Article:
Chronic obstructive pulmonary disease (COPD) is a heterogeneous lung disease that is associated with exposure to inhaled irritants such as cigarette smoke and environmental pollutants. COPD is marked by airway inflammation and emphysema, leading to airflow obstruction and respiratory failure. The pathway to the development of COPD is yet to be fully understood but long-term inflammation is thought to be one of the main drivers. The functional role of vascular endothelial cells (ECs) in organ regeneration and repair has previously been described but it is not clear if the main driver of COPD pathophysiology is endothelial dysfunction or the consequence of damaged alveolar surface area. Choi et al. (2021) recently published promising data in the Journal of Experimental Medicine testing the therapeutic potential of correcting endothelial dysfunction on pathophysiological consequences of COPD.
The role of EC biology in the development of COPD was studied through human tissue analysis and purified ECs from the elastase-induced murine model of emphysema. EC loss and dysfunction were hallmarks of diseased lungs harvested from elastase-treated mice. Disease phenotypes were rescued by intravenous delivery of 5 × 105 healthy lung ECs at days 7 and 14. Increased levels of leucine-rich α-2-glycoprotein-1 (LRG1) were found in both human COPD tissue and the endothelium of elastase-treated mice. An EC-specific inducible gene deletion strategy was used to explore the role of LRG1 in the development of emphysema. Deletion of lrg1 protected mice from the development of COPD/emphysema following elastase treatment. These findings identified a potential therapeutic target in LRG1 and revealed the regenerative potential of intravenous delivery of healthy lung EC delivery to patients with COPD/emphysema.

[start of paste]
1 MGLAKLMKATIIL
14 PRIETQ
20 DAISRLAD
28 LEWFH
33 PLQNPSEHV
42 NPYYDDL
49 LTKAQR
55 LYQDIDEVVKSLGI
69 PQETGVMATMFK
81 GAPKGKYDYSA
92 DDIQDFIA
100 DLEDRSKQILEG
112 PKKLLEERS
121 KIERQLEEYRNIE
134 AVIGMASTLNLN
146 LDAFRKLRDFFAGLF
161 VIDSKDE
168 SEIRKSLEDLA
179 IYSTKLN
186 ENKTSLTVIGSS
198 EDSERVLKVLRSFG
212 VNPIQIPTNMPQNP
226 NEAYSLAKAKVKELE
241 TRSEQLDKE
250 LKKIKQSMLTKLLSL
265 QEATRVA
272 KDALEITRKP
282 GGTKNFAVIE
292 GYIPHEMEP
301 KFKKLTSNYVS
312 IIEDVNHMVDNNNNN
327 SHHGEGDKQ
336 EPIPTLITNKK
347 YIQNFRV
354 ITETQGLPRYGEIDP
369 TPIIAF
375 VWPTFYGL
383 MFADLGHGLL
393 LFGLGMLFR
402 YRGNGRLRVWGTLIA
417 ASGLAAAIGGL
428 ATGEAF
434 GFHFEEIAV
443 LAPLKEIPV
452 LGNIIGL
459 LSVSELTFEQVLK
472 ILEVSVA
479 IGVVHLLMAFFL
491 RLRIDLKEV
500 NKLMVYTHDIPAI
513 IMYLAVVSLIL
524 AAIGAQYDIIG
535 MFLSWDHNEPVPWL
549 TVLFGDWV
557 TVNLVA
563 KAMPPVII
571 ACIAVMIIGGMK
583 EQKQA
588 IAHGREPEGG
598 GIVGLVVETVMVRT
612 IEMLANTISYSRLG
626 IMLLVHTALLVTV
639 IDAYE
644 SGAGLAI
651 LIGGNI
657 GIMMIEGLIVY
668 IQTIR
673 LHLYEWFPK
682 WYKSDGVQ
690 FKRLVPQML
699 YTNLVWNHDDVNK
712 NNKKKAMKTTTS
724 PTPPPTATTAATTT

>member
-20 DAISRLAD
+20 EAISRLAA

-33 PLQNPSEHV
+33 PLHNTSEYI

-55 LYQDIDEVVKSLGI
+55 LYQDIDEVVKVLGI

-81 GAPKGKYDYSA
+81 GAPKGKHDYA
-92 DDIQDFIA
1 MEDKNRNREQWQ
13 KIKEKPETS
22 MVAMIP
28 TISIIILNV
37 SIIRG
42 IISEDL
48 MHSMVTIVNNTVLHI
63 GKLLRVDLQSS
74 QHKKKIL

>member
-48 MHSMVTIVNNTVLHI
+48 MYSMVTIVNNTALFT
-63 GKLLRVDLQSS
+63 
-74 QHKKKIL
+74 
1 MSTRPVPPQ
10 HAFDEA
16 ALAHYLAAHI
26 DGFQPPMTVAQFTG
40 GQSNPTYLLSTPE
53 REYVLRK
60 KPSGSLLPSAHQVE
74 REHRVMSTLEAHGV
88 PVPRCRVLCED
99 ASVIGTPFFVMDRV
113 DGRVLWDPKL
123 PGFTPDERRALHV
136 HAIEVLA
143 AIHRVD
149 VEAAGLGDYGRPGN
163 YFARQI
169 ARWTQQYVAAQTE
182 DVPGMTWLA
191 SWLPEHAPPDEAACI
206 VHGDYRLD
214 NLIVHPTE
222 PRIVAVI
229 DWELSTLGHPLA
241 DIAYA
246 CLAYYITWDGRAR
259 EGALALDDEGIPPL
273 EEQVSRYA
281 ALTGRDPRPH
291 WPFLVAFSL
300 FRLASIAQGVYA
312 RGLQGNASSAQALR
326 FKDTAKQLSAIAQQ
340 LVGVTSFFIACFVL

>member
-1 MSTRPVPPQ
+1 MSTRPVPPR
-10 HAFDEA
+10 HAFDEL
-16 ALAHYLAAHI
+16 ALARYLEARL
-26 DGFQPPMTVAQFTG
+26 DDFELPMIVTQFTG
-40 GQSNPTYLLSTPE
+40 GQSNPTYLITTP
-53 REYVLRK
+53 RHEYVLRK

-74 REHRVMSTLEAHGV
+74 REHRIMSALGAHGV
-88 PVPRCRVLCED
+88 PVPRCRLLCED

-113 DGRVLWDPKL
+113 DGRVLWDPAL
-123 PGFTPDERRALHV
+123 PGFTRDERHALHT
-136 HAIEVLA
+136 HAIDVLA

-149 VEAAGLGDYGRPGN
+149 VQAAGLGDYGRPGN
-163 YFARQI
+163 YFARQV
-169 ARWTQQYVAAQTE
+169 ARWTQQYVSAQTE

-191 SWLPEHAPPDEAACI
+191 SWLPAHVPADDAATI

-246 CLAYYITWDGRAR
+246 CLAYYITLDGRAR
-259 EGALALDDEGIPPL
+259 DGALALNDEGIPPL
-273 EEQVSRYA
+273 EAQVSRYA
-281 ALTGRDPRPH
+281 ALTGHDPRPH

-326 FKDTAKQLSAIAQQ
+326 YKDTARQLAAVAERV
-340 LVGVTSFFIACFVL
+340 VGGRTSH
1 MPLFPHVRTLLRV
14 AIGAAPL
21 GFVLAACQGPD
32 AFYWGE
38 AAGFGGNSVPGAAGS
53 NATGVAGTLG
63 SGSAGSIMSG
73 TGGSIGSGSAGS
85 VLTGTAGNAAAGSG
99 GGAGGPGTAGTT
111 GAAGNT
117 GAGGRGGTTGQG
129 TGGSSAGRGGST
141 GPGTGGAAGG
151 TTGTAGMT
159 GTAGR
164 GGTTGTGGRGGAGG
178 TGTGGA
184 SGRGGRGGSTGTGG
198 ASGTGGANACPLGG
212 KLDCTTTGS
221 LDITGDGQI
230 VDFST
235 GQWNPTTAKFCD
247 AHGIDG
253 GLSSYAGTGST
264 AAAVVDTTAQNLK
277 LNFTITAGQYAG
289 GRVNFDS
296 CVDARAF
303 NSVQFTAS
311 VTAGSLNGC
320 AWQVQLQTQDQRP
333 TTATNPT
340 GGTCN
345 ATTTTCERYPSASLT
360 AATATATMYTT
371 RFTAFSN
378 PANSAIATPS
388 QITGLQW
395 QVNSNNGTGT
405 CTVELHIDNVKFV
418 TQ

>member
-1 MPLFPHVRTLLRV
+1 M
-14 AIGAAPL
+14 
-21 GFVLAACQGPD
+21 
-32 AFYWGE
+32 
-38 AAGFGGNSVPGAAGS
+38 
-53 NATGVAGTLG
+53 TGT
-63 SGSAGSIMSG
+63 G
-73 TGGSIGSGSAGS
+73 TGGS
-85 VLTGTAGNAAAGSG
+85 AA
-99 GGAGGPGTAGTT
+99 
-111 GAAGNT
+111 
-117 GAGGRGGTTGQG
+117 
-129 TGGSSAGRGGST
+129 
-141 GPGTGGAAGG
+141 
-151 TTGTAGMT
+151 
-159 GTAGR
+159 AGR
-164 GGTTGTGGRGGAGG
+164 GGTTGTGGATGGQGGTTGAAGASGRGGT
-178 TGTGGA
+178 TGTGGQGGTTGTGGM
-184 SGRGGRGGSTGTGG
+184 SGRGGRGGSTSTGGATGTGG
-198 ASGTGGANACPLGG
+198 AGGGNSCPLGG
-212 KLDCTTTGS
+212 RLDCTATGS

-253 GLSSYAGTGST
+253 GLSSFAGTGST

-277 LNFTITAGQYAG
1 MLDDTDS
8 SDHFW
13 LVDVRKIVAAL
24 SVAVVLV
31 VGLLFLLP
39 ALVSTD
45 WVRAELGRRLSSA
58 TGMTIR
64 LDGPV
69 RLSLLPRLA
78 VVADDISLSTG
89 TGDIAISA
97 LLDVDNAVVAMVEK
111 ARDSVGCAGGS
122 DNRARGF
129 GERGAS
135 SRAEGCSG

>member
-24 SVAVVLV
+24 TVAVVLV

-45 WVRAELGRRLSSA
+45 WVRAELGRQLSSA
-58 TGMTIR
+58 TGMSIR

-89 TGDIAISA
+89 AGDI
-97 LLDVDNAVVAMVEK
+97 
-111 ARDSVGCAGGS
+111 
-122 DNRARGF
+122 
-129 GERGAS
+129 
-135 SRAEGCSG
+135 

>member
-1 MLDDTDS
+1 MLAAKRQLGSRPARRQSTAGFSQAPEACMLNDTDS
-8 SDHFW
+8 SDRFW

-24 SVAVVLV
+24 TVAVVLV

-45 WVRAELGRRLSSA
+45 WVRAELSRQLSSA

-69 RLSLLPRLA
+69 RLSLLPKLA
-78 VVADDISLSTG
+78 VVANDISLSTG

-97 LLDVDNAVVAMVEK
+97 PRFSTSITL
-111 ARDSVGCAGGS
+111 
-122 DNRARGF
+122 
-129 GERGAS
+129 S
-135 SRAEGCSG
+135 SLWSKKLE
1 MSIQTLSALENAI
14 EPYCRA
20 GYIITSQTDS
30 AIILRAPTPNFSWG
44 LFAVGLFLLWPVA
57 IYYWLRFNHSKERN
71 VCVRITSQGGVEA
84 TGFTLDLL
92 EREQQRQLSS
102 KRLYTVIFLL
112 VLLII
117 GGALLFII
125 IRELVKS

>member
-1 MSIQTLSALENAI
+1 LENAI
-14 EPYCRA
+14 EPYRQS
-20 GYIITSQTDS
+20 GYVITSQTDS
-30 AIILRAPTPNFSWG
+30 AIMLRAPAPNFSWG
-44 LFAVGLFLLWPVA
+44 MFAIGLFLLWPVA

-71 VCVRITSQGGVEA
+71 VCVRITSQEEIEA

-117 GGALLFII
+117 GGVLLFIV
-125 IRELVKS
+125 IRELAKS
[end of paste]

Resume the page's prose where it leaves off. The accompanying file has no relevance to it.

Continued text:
Additionally, pulmonary function measurements from naïve and elastase-treated mice were measured using the flexiVent FX. The creation of a functional COPD/emphysema phenotype was validated through pulmonary function tests. Pulmonary function measurements showed reduced lung elastance and an increased inspiratory capacity following elastase treatment. Following intravenous EC delivery, treated mice had improved lung function with reduced inspiratory capacity and an increase in lung elastance compared with untreated mice. Pulmonary function tests revealed that intravenous delivery of healthy ECs rescued the lung phenotype.
These researchers highlighted the importance of ECs to the pathogenesis of COPD/emphysema in human tissue. Disease states showed significant EC loss and alveolar destruction that could be rescued by intravenous delivery of healthy lung endothelial cells or deletion of Lrg1. Targeting endothelial cell biology through regenerative methods and/or inhibition of the LRG1 pathway set forth a new potential strategy for the treatment of COPD
Reversal of emphysema by restoration of pulmonary endothelial cells. (2021). Hisata, S., et al. Journal of Experimental Medicine, 216(8): e20200938
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